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The AIMS Society blog is designed to provide practical, timely ideas to help insurance agencies improve results from their marketing and sales efforts. Wishing you much success!!! For even more, consider joining the AIMS Society and you'll have access to a powerful network of agents and carrier personnel focused on excellence in sales!


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FREE Attendance at 2017 PRO-to-PRO

Posted By AIMS Society, Tuesday, January 24, 2017

How to Get it PLUS a Designation!

Free attendance for the 2017 PRO-to-PRO? How can that be? Actually, it's quite the deal.

If you come to Celebration, Florida just two days early, you can earn your CPIA designation and then stay through the end of the week for the PRO-to-PRO Retreat — free,

Yes, you read that right: Anyone who signs up for the CPIA seminars February 7-9, 2017 and stays at the Bohemian Hotel Celebration in our event's block of rooms will have their PRO-to-PRO attendance fee waived; that's how dedicated we are to making your time in Celebration even more worthwhile. 

You're committed to only one trip (to a pretty awesome location, particularly in the middle of winter), but will reap multiple benefits, including the only focused sales and marketing designation in the insurance industry, as well as interaction with some of the smartest minds in the industry.

Here's the itinerary:

February 7 — Position for Success (CPIA 1) — Facilitator: John Fear

February 8 — Implement for Success (CPIA 2) — Facilitator: Becky Lathrop

February 9 — Sustain Success (CPIA 3) — Facilitator: Ed Lamont

February 9-10 AIMS Society PRO-to-PRO Retreat

February 11 Optional golf outing

Of course, we welcome everyone for any portion of the week, but would love to send you home with both the CPIA Designation and the PRO-to-PRO experience. It's not too late to register, either, and we're eager to answer any questions you might have in advance of signing up. Just contact Donna Gray at Hurry! The cut-off date for the discounted block of rooms ends January 26th!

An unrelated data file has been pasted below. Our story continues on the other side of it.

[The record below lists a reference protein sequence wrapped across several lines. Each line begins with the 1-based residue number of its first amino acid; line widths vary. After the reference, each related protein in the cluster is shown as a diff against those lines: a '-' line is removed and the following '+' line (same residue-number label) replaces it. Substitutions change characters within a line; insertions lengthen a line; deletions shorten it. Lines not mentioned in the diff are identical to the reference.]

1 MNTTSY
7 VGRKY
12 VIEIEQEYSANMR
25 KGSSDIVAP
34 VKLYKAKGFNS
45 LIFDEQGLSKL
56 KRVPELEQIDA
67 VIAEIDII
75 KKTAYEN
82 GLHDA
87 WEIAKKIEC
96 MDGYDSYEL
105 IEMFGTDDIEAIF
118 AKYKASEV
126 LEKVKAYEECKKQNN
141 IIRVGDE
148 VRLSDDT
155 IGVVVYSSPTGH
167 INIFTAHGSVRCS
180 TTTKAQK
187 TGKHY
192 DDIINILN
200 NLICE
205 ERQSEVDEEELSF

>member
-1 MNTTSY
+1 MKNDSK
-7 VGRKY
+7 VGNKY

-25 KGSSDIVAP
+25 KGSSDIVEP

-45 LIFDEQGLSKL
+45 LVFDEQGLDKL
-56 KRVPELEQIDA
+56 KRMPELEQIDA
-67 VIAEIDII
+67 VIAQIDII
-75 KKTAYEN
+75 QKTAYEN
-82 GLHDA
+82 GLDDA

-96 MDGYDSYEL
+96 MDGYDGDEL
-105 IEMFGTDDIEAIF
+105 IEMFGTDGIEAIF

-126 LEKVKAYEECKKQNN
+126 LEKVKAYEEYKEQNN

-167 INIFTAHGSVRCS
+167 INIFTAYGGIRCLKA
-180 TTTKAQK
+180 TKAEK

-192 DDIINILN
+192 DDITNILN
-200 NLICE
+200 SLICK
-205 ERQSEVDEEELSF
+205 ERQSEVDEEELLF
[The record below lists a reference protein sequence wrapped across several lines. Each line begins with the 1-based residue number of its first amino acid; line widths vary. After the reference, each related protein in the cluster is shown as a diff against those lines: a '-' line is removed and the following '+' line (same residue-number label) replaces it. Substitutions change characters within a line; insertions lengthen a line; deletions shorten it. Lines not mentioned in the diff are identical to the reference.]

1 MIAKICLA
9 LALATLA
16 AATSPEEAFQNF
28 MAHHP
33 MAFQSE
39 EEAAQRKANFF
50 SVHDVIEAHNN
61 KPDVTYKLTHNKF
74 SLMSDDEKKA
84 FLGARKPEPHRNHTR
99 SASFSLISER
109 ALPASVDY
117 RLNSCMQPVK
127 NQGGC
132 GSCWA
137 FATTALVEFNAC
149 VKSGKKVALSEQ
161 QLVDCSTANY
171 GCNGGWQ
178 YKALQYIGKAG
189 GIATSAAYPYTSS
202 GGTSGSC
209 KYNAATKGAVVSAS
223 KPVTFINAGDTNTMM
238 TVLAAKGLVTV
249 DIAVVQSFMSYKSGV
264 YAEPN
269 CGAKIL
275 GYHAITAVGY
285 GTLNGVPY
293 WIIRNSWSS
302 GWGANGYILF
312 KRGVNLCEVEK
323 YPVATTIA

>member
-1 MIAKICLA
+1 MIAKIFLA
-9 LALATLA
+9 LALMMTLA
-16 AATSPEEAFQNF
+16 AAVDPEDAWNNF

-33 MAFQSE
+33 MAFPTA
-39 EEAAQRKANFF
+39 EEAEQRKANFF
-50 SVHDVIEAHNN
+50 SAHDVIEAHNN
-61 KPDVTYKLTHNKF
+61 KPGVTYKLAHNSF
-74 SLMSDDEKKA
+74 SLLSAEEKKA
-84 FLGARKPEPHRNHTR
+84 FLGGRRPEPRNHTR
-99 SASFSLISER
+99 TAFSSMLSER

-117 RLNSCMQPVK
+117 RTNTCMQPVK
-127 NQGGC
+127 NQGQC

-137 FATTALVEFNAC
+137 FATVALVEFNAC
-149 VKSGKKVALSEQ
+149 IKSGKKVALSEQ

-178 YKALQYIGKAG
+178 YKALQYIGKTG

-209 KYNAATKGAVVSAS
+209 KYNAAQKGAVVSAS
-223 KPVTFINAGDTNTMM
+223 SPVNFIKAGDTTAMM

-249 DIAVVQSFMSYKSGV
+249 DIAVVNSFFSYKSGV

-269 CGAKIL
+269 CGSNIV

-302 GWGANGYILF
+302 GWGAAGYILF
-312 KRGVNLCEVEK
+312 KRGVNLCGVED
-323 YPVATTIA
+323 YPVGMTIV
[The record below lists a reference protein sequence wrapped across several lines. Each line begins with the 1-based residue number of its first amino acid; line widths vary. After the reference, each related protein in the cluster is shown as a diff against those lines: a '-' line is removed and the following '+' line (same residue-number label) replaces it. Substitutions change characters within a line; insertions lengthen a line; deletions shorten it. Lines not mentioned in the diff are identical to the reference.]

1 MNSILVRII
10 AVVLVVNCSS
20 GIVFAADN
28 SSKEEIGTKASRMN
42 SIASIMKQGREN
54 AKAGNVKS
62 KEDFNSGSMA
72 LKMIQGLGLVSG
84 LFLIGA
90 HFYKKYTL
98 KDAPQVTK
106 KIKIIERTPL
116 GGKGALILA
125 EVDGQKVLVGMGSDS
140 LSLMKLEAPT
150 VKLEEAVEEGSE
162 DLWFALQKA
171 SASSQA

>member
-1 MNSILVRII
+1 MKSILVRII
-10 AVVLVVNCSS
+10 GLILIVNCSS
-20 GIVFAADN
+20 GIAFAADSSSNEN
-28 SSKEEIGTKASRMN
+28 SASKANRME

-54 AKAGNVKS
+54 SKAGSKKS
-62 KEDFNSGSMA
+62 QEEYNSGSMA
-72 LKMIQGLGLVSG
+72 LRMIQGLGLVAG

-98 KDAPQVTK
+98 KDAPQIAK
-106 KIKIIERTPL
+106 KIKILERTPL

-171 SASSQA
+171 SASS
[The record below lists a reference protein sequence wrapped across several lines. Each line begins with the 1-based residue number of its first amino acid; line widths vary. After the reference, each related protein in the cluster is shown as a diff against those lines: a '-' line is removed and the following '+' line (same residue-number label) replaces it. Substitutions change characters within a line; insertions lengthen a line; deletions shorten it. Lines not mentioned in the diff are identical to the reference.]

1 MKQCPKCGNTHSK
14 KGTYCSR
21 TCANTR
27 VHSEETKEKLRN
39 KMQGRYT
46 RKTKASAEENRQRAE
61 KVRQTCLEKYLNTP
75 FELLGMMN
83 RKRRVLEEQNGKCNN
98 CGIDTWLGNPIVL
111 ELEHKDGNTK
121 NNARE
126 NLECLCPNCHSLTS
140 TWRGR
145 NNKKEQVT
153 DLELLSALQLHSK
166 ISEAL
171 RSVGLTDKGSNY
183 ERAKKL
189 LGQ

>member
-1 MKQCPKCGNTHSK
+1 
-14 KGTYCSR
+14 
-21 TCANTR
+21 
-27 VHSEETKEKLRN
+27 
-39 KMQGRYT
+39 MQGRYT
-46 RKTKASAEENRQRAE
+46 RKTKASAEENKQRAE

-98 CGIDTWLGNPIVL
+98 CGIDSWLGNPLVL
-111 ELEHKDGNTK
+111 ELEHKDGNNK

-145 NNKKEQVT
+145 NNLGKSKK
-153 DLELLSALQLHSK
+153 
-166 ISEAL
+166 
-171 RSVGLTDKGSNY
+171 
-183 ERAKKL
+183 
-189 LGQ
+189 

Check out all the details of the 2017 PRO-to-PRO agenda, read more about the benefits of the CPIA Designation, and sign up today! We look forward to seeing you in Celebration!



Tags:  Agency Management  agency sale  agency value  AIMS Society  CPIA designation  efficiency  Friends  Insurance Education  Insurance Journal  insurance marketing and sales  Leadership  Networking  productivity  Professional Development  PRO-to-PRO  Relax  Risk Management  self-improvement  sellability  Social Media  teamwork  Technology  time management  vacation 

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Owning Your Brand

Posted By Administration, Tuesday, August 26, 2014
Updated: Monday, August 25, 2014

Owning Your Brand

In his article, Agency Models: What Defines Today’s True Independent Agency, Mark E. Ruquet said, “The conventional definition of an independent agent is an entrepreneur who owns his or her book of business and offers multiple carriers to service their clients.”

The single word that jumped out at me in that sentence was “entrepreneur,” and it left me wondering how many insurance agents truly treat their business in an entrepreneurial manner.  What does it take to do that?  Jayson DeMers is founder and CEO of AudienceBloom, a Seattle-based SEO agency and contributor to Entrepreneur magazine (which seems like a promising start for expertise on the subject).  He believes there are five important skills every successful entrepreneur should possess:

1.       Communication—whether you think you’re a natural or believe this is a personal challenge, DeMers recommends paying attention to how people react when you talk for clues about your effectiveness.  If you’re seeing puzzled looks, you know there’s work to be done.

2.       Branding (personal and business). To be effective, DeMers maintains that you must be online and active on social media.  As we’ve discussed in previous blogs, deliver relevant content that helps you connect with your audience—this isn’t the place for overt selling.  He offers these resources to help you get started if you’re still reluctant: 5 Ways to Build Your Brand in Short Chunks of Time and The Definitive Guide to Marketing Your Business Online.